One of the critical measures for the potential success of any new drug is how quickly specialists will start prescribing them. So analysts for Decision Resources turned to several groups to check their eagerness to lay their hands on a new generation of biosimilars. And they found a high level of wariness for any follow-on that isn't backed by a convincing set of data on exactly the ailment they're treating.
In their new analysis, the consultancy group queried rheumatologists, nephrologists and gastroenterologists about "indication extrapolation," using the data from one study to influence them on how they might use a biosimilar for a separate indication. But with even minute differences between biosimilars and branded drugs often accounting for big differences in efficacy, Decision Resources found that doctors in Europe as well as the U.S. weren't keen on the notion.
For developers, their response underscores an oft-repeated assumption about these new drugs. Regulators and physicians, particularly in the U.S., are going to demand detailed data before these biosimilars can gain any market ground. And that will push the cost of development up high, where only the biggest companies can afford to compete.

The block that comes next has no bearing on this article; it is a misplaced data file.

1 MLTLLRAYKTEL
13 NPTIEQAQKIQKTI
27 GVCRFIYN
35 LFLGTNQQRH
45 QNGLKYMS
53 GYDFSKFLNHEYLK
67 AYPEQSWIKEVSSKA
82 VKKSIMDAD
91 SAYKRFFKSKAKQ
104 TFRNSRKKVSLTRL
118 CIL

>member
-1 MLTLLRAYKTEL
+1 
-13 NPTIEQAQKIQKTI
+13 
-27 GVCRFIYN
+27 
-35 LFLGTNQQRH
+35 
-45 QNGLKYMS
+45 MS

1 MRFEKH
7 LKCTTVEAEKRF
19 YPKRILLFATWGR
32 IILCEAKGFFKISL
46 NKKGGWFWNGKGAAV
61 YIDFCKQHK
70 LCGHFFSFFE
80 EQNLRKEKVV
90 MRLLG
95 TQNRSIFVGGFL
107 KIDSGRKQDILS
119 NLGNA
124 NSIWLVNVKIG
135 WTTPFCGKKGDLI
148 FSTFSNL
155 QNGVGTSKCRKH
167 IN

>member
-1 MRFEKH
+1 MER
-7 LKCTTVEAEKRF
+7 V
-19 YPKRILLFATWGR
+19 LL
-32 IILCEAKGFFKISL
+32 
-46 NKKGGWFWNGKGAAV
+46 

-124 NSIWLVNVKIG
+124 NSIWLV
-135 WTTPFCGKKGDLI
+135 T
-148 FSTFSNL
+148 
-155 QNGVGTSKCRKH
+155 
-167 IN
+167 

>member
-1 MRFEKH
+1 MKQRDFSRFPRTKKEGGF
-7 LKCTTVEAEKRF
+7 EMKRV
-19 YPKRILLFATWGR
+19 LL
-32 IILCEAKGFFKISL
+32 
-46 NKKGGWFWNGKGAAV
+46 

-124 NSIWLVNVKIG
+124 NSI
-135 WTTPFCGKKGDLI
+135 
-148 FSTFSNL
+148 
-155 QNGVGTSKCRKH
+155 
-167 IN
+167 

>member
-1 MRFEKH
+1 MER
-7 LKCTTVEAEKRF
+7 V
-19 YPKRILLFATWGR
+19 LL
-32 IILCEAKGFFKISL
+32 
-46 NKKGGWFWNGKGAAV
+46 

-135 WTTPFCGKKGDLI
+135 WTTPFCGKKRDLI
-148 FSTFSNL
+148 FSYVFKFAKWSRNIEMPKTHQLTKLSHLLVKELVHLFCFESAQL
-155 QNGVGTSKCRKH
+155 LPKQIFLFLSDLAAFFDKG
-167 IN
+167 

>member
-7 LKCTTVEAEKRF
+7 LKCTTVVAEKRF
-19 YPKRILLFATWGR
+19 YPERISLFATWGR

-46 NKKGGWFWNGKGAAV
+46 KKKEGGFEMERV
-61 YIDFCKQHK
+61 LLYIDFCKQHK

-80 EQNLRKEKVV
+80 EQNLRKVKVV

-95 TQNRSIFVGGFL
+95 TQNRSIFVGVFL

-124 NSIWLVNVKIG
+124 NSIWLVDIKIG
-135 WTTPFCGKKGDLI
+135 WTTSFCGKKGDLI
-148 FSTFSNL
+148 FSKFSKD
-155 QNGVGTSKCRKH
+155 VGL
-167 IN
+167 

"It's not surprising to see that rheumatologists, nephrologists and gastroenterologists we surveyed are wary of indication extrapolation as these specialists have expressed a moderately conservative approach to biosimilars," said Decision Resources analyst Edward Wydysh. "To meet physician expectations, biosimilar manufacturers will most likely need to conduct clinical trials in several indications, which may be cost-prohibitive for a smaller company to enter the market. If a biosimilar manufacturer with fewer resources wants to compete with an original biologic in more indications, it should focus on therapeutic areas and drug classes that surveyed physicians find most acceptable for extrapolation, for instance granulocyte colony stimulating factors, or G-CSFs, in oncology."
- check out the Decision Resources release